UGBT: Seattle-Portland De-Co
So it's been almost about a week since I flew back from my Pacific Northwest UGBT extravaganza. I was thoroughly exhausted from five days of very late night conversations, keynote planning and, then last minute replanning, and consuming my share of the Edgewater's entire trove of Kenwood Cabernet. (Brian Solis: I blame you for the early morning headaches!)
I've blogged less about the stops than previous ones, partially because I met fewer local entrepreneurs than past stops. I only did one event in each city and the turnout was smaller than previous stops. And while I was in Seattle for several days, most of it was spent at Gnomedex where I hung out with many entrepreneurs not from Seattle. So all-in-all, it was a blast, but I'm not sure I got the same local flavor I've gotten from DC, Omaha and Des Moines. Of course that just means I HAVE to go back! Right?
So, for now, take these thoughts with a grain of salt, and feel free to jump in and tell me why I'm wrong. ;)
Seattle reminded me of D.C. Only it's not a city with one web/tech powerhouse (AOL), it's a city with both Microsoft and Amazon. In short Seattle has twice proved it can birth a major tech powerhouse. Proving you have a culture that continually gives birth to tech startups is another matter, and that's usually where the critique of Seattle comes in.
Remember that list I made of the ingredients you need to give rise to a culture of entrepreneurship? One of them was big successful tech companies that a highly skilled workforce can spin off from. Seattle clearly has that. Seattle also has above average access to capital. There are a good number of local VC firms, although I hear mixed results about their performance. Thanks to Microsoft and Seattle, there should be a nice base of angel investors as well. Seattle also has the attention of enough Valley firms that a good company raising money shouldn't be much of a challenge.
Culture of risk taking? That one I'm not sure about. Like AOL in DC,
the people who work at Microsoft and Amazon are probably in pretty
comfortable jobs. It's unclear how much any kind of entrepreneurial DNA there is that will really cause people to spin out and take a risk on something new. Seattle may have more to prove than other cities
because it's had enough success, the expectations are higher. Is the
startup crop living up to that? I couldn't tell in one visit, so you tell me in the comments.
Portland reminded me of Omaha. It's an richly creative city and an incredibly unique city; a city that knows who it is and is proud of it. But Portland isn't known for classic Warren Buffet-style entrepreneurship the way Omaha is. Its biggest advantages are the universities and the non-conformist take on life. Did I mention Olivia and I hitched a ride from Seattle to Portland on Iterasi's "magic bus"? Also, Portland is absolutely littered with ex-San Franciscans. PDXers likely have the cultural DNA to "get" the Valley, although like Seattle, the question of whether that turns into companies is another issue. (Someone at the Tweet-Up pointed out that there are also one of the largest concentrations of Pagans in Oregon and Pagans tend to be geeks. That's one advantage I hadn't thought about! Should it be added to the list?)
One guy I met at the Portland event said he was fed up with a scene filled with a lot of talk-- not much action. That's certainly a concern I'm hearing in a lot of the cities I'm visiting. I'm more familiar with Portland's art scene than tech scene. It's one of the most supportive communities of artists in terms of galleries and shows at alternative spaces and even mentorship. But most artists I know in Portland, tend to actually sell more work elsewhere. Are there similarities with startups? In other words, are smart creative types spawned that eventually have to leave Portland to get serious?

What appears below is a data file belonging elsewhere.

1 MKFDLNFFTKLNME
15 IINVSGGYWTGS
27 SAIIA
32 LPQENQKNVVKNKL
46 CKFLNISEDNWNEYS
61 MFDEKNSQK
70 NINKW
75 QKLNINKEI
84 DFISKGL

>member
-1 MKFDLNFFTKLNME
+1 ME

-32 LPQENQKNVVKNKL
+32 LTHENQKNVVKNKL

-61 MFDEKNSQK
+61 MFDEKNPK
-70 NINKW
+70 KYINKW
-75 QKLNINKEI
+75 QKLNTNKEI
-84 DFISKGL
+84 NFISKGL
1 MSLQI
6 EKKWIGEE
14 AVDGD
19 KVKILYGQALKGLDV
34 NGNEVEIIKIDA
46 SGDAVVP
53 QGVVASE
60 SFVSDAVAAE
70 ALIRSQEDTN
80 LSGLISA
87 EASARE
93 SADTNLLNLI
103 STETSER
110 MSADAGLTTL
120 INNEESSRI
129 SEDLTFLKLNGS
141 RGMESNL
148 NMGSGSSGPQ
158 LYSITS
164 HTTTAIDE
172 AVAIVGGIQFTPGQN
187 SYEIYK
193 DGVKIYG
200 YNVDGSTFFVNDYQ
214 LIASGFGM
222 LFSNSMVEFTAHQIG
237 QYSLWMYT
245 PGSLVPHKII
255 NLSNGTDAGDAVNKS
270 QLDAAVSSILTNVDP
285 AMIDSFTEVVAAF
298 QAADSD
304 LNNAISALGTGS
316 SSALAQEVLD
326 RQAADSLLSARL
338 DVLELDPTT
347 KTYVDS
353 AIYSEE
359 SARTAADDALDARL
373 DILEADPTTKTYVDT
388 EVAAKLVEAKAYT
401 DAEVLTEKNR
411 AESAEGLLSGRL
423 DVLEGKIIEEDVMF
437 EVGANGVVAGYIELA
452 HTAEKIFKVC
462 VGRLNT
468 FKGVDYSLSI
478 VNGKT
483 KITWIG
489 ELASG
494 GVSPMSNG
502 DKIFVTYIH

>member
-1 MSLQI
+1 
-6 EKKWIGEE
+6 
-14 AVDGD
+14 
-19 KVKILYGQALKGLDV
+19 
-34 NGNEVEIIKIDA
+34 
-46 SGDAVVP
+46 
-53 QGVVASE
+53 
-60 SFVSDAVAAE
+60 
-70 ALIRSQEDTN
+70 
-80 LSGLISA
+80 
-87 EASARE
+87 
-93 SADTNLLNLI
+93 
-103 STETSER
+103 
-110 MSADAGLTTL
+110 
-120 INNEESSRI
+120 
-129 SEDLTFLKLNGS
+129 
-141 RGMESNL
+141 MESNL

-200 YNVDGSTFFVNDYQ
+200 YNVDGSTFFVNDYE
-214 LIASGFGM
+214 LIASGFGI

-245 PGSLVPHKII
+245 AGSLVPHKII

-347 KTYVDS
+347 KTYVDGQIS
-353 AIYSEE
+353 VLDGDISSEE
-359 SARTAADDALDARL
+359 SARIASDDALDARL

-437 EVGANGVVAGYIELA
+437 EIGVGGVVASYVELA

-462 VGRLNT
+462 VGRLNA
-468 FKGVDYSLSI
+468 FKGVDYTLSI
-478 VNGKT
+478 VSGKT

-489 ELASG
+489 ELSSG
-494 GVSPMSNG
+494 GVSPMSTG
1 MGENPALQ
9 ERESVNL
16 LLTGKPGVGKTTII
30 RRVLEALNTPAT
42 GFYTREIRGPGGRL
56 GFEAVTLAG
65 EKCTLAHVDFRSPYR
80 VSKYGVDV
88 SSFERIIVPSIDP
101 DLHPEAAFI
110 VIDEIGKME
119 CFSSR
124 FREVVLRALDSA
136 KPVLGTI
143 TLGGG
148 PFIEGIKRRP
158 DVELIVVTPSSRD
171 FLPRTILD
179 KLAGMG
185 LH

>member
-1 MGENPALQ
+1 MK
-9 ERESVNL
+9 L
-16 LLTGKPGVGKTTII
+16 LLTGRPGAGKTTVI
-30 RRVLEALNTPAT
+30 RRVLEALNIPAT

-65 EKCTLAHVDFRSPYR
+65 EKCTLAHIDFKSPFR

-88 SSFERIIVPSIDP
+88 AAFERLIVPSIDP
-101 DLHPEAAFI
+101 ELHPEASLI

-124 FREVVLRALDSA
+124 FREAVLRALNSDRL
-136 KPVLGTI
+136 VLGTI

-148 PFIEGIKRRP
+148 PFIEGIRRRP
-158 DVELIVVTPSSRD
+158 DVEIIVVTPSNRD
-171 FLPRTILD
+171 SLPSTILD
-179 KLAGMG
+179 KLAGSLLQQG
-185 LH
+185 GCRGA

In short: I guess I grade Seattle and Portland on a harsher scale, because they have so many natural advantages. Both cities are close enough to the
Valley that there's a lot of cross-pollination of talent and money
available. And, as noted before, Seattle has already proven it can be
the home to two of the largest tech behemoths, which came out of two different waves of innovation. I'm blanking on another city outside the Valley that can claim that.
I always talk about the human routers in the scenes, as they're the crucial social glue in any community of entrepreneurship. If you're starting something cool and you don't know these people, you should. If you're passing thought the Pacific Northwest, you should give them a shout, too. Danielle Morrill helped us organize the Seattle Tweet-Up and hung out throughout Gnomedex. She also knows every late night diner in Seattle. Danielle has a lot of natural enthusiasm about Seattle and its tech scene and the city is lucky to have her. I'd be remiss if I didn't mention Chris and Ponzi Pirillo, our Gnomedex hosts, who put on an absolutely amazing conference, bringing an eclectic mix of tech thinkers and other thinkers using tech to the city. That's a huge annual commitment to making your city a better tech hot bed. Chris and Ponzi absolutely get community and are just genuinely nice people. In Portland we were entertained by the famous "Geeky Girl Dawn" and Rick "Silicon Florist" Turoczy-- not to mention all those folks from the "Magic Bus." Also, Portland gets super points for coming out for a Sunday Tweet-up that got moved at the last minute and was in the wake of the exhausting Gnomedex. THAT was impressive.
Fun? Well, that's a lot easier to answer. As you'll see from upcoming photos and videos, Olivia and I certainly had plenty of fun. Olivia had so much fun, she stayed in Portland for a few weeks to work remotely, so expect more wise Portland-themed posts from her.
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